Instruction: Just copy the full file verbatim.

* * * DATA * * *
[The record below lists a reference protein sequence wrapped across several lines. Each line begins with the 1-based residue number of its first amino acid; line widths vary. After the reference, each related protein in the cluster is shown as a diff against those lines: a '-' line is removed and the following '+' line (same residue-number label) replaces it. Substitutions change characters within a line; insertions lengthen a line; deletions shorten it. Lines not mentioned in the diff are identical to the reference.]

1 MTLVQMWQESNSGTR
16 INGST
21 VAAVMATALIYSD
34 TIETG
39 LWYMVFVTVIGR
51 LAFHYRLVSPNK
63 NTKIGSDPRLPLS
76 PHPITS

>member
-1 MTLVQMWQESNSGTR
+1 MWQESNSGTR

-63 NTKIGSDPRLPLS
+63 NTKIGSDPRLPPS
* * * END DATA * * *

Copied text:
[The record below lists a reference protein sequence wrapped across several lines. Each line begins with the 1-based residue number of its first amino acid; line widths vary. After the reference, each related protein in the cluster is shown as a diff against those lines: a '-' line is removed and the following '+' line (same residue-number label) replaces it. Substitutions change characters within a line; insertions lengthen a line; deletions shorten it. Lines not mentioned in the diff are identical to the reference.]

1 MTLVQMWQESNSGTR
16 INGST
21 VAAVMATALIYSD
34 TIETG
39 LWYMVFVTVIGR
51 LAFHYRLVSPNK
63 NTKIGSDPRLPLS
76 PHPITS

>member
-1 MTLVQMWQESNSGTR
+1 MWQESNSGTR

-63 NTKIGSDPRLPLS
+63 NTKIGSDPRLPPS